Is it safe for students and teachers to return to schools for in-class learning — yes or no?
That’s the thorny question Premier Doug Ford and his cabinet ministers are wrestling with amid conflicting pandemic advice.
Parents, local medical officers of health and top pediatric experts are telling Progressive Conservative MPPs they want schools to open — even just for a few weeks before classes wrap up at the end of June.
But Ford is demanding a “consensus” from Dr. David Williams, the chief medical officer of health, the science table of doctors and epidemiologists, and others before proceeding.
Williams insisted Tuesday he’s eager for schools to reopen as early as next week, but said it’s a decision that has to be made “at the cabinet level” — and one he hopes will come soon.
For schools to reopen in any part of Ontario on Monday, boards, parents, students and educators would likely need to know by Thursday in order to get ready.
“If there is an intention that people will be going back, the sooner we know, the better,” said Cathy Abraham, president of the Ontario Public School Boards’ Association.
However, she added, “reopening is such a difficult question, which explains why it is taking so long to make a decision. We know there are lots of kids that need to be back at school, for a variety of reasons — and we also know there are those, for very good reasons, that are worried. I understand the dilemma.”
Last week, Ford acknowledged parents’ anxiety and said he “would love to get the kids back” into classrooms, but was concerned about a rise in COVID-19 cases.
“Right now we have some differing opinions. Dr. Williams … (is) in favour of opening the schools. We have a few doctors on the science table that aren’t in favour,” said the premier, who has been criticized by the science table for reopening some aspects of the economy too quickly in the past.
That’s one reason why last Thursday’s blueprint for opening things up next month in Ontario, which is tied to increasing vaccination rates and decreasing case counts, did not outline specific benchmarks for schools.
Ford and his cabinet are said to want to be assured that any reopening is safe for both students and teachers, who are more vulnerable to COVID-19 because it takes a greater toll on older people than on children and youth.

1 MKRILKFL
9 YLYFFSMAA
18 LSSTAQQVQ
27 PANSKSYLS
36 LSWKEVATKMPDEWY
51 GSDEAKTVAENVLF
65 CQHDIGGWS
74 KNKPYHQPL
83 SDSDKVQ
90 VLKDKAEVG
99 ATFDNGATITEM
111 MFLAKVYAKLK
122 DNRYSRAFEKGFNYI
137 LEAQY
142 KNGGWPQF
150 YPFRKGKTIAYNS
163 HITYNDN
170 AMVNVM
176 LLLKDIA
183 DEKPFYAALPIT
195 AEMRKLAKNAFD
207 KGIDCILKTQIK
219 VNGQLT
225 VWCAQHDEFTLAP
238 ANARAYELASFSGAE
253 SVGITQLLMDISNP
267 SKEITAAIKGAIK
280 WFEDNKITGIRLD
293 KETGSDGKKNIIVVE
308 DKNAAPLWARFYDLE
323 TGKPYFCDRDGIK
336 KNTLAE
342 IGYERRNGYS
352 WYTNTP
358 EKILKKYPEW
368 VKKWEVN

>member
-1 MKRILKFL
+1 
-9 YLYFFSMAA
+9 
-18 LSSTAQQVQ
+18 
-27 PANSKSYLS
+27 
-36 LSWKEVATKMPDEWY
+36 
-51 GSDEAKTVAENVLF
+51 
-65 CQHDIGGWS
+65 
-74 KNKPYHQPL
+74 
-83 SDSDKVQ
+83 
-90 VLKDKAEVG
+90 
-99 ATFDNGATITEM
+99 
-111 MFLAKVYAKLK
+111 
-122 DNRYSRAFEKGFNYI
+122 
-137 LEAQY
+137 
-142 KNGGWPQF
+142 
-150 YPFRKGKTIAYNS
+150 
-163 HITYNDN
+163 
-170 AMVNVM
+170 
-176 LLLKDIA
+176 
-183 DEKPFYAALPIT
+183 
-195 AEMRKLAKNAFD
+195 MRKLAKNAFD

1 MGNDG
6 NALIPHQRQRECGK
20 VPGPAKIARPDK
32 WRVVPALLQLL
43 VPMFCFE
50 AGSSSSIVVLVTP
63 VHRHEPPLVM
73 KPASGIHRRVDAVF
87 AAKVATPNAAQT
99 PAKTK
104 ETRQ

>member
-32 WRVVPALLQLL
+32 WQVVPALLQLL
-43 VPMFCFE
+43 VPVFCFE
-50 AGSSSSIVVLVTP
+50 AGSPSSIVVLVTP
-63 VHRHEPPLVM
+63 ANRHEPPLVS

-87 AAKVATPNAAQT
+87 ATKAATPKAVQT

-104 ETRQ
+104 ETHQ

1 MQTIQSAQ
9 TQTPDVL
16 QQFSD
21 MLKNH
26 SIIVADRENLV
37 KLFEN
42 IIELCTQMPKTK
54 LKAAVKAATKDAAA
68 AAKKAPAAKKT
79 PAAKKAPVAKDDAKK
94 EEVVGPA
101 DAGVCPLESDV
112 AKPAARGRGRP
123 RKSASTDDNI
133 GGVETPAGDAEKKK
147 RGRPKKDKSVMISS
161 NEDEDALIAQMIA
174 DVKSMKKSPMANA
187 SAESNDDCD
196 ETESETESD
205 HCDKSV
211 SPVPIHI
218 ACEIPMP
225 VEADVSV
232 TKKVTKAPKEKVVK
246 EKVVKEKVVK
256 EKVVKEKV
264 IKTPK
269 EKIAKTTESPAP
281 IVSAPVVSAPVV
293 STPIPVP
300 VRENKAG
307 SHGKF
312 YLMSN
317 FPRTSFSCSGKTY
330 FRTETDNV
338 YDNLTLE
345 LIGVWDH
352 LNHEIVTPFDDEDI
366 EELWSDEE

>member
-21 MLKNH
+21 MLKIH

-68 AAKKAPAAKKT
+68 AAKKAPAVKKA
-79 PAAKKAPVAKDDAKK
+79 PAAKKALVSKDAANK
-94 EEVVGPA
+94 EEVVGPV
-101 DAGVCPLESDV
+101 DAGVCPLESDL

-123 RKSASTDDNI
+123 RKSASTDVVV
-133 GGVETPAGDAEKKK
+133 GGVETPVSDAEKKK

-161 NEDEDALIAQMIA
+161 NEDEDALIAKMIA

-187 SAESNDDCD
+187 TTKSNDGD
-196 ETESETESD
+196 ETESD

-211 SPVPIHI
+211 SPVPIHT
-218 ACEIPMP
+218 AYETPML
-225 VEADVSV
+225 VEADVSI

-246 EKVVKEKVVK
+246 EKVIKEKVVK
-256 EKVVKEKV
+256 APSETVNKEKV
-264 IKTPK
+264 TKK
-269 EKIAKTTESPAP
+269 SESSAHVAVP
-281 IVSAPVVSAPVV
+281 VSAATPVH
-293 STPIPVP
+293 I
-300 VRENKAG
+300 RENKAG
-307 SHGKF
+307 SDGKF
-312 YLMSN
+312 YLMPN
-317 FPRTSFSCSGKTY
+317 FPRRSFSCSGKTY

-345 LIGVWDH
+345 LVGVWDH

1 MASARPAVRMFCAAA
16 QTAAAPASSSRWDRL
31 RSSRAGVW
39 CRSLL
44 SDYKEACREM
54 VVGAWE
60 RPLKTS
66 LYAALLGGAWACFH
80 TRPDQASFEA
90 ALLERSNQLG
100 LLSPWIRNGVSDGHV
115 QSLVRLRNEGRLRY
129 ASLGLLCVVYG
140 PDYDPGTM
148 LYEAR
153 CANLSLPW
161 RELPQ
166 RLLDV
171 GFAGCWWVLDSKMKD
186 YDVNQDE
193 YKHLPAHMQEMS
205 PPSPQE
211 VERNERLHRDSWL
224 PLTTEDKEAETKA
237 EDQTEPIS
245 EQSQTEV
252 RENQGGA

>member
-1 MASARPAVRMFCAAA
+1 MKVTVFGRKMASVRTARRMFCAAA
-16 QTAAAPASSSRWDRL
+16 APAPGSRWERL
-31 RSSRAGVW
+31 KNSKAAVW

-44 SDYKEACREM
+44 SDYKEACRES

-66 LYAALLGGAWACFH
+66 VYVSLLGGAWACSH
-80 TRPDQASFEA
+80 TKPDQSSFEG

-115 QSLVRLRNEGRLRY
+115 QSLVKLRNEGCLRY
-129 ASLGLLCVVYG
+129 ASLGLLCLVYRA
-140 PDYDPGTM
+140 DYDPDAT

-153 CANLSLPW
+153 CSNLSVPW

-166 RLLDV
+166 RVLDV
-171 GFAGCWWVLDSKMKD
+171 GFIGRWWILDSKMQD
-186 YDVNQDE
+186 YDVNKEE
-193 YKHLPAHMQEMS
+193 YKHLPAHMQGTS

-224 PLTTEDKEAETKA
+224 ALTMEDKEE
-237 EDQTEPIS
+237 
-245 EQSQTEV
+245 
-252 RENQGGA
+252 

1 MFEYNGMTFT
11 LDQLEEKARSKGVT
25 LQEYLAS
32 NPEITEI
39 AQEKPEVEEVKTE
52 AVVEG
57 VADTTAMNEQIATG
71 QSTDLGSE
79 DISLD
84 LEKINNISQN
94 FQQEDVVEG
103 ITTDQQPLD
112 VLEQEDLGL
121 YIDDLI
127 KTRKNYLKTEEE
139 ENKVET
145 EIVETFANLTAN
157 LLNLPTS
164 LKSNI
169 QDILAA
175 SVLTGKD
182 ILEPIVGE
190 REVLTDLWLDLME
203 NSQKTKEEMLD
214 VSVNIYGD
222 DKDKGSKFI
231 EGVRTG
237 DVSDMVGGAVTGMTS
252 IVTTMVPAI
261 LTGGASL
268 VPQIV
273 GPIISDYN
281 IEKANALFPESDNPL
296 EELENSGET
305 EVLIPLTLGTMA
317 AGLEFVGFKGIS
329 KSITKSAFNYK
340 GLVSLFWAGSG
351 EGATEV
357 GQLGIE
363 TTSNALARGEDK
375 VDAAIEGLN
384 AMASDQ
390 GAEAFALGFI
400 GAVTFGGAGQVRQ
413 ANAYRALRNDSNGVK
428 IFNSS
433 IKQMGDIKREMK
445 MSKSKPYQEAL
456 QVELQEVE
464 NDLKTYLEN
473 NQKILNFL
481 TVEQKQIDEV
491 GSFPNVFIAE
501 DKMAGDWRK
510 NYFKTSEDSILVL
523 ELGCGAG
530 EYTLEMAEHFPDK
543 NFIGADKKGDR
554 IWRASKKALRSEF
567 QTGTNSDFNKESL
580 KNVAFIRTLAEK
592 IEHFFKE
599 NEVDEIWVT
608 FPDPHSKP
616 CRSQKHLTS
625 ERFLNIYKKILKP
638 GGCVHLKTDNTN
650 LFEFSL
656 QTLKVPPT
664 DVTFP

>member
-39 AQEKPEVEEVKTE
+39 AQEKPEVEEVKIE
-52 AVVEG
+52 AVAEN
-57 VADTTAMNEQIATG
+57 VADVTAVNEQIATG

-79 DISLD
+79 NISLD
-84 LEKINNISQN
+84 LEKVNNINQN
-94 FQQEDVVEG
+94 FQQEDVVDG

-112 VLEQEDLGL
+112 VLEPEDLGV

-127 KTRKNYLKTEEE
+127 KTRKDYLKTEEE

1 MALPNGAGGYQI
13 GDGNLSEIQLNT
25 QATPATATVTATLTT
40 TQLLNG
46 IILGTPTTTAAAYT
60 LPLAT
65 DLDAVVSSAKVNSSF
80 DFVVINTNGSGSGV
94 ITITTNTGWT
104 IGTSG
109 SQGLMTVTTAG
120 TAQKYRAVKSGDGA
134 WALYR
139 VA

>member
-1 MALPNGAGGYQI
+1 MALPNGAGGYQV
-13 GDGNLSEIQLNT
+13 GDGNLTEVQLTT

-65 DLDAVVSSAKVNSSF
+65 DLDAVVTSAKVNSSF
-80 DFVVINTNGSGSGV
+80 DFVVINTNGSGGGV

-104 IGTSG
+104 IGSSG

Steini Brown, dean of the Dalla Lana School of Public Health at the University of Toronto and co-chair of the science table, predicted last week that resuming in-person classes could boost cases of COVID-19 by between six and 11 per cent.
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Still, Brown said reopening could be “manageable in some regions” — although at least one outspoken epidemiologist on his table has taken to Twitter to vehemently disagree.
Against that backdrop, Ford is uneasy.
No teachers or students are known to have died from COVID-19 contracted in an Ontario school since the pandemic started 14 months ago, but there are still safety concerns around the cabinet table.
Williams, meanwhile, has said reopenings may be focused in areas where case numbers remain low, like Kingston, and local officers of health have said they support staff and students returning to school.
That approach has been also been urged by a growing number of medical experts, including the Hospital for Sick Children and the Canadian Pediatric Society, while others have recommended students remain online to help ensure a full return in September.
Dr. Lawrence Loh, Peel’s top doctor, who shut down schools in the hard-hit region in mid-April before the provincial order to do so, said, “we continue to monitor the numbers in Peel and are optimistic that they are trending in a favourable direction that, if maintained, might support a return to in-person learning.”
York Region’s public health unit even sent out a letter to its school boards, saying with more people receiving vaccines and fewer COVID cases recorded, it supports a return to class “as soon as possible.”
Dr. Eileen de Villa, Toronto’s medical officer of health, didn’t rule out local schools reopening next month but said she wants to compare provincial guidance to local COVID-19 levels.
Asked if she should have the power to order schools to reopen — given she also ordered them shut in early April — de Villa demurred, insisting “our purview is public health” and that some considerations must rest with provincial officials.
Harvey Bischof, president of the Ontario Secondary School Teachers’ Federation — which filed an injunction before spring break attempting to shut down York Region schools until teachers were vaccinated, amid high COVID-19 levels — said the union has not been involved in any reopening talks.
“That said, we do not oppose a regional reopening strategy wherever it can be made safe to do so,” Bischof said. “Having been unable to generate any conversation with government, we are reaching out to regional medical officers of health.”
A letter from the Council of Ontario Medical Officers of Health sent to Education Minister Stephen Lecce, called it “imperative” that students get back to school, saying “a return to in-person learning even for a short time before the summer break would provide multiple mental health and wellness benefits to students and their families.”
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